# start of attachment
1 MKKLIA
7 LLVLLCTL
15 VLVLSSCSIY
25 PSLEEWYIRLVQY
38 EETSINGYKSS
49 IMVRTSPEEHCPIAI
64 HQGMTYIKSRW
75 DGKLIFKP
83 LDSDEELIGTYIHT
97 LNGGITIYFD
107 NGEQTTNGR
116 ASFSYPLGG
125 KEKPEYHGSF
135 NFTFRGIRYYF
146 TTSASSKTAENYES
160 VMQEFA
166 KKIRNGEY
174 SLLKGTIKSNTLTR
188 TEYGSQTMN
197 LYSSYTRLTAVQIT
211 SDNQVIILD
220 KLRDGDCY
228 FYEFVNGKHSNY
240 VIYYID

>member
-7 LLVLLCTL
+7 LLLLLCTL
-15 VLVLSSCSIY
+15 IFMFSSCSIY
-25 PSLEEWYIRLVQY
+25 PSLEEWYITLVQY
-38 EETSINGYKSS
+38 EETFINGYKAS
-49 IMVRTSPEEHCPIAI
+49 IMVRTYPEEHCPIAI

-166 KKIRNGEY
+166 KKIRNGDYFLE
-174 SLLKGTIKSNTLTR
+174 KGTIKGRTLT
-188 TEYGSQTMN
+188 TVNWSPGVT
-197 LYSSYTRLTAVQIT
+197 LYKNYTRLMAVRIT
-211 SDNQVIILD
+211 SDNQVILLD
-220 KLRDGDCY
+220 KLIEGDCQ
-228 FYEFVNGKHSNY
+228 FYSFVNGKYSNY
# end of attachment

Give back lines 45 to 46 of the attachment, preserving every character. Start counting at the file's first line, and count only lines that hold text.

+211 SDNQVILLD
-220 KLRDGDCY